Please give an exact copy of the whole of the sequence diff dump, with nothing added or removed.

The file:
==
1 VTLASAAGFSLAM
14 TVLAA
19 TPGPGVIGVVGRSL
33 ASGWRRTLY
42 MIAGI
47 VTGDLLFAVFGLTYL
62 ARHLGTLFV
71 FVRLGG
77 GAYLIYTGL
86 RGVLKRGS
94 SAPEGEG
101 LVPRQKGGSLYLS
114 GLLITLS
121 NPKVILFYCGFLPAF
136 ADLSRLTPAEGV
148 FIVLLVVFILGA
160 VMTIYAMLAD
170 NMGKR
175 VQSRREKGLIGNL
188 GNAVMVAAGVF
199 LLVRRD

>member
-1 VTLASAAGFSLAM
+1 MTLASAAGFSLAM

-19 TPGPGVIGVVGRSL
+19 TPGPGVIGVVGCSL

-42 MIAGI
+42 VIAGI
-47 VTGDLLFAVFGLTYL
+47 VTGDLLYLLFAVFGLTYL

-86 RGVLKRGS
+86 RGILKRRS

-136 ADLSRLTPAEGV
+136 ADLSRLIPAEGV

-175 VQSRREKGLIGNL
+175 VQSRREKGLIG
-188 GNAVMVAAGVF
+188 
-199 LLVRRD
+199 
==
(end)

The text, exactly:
1 VTLASAAGFSLAM
14 TVLAA
19 TPGPGVIGVVGRSL
33 ASGWRRTLY
42 MIAGI
47 VTGDLLFAVFGLTYL
62 ARHLGTLFV
71 FVRLGG
77 GAYLIYTGL
86 RGVLKRGS
94 SAPEGEG
101 LVPRQKGGSLYLS
114 GLLITLS
121 NPKVILFYCGFLPAF
136 ADLSRLTPAEGV
148 FIVLLVVFILGA
160 VMTIYAMLAD
170 NMGKR
175 VQSRREKGLIGNL
188 GNAVMVAAGVF
199 LLVRRD

>member
-1 VTLASAAGFSLAM
+1 MTLASAAGFSLAM

-19 TPGPGVIGVVGRSL
+19 TPGPGVIGVVGCSL

-42 MIAGI
+42 VIAGI
-47 VTGDLLFAVFGLTYL
+47 VTGDLLYLLFAVFGLTYL

-86 RGVLKRGS
+86 RGILKRRS

-136 ADLSRLTPAEGV
+136 ADLSRLIPAEGV

-175 VQSRREKGLIGNL
+175 VQSRREKGLIG
-188 GNAVMVAAGVF
+188 
-199 LLVRRD
+199 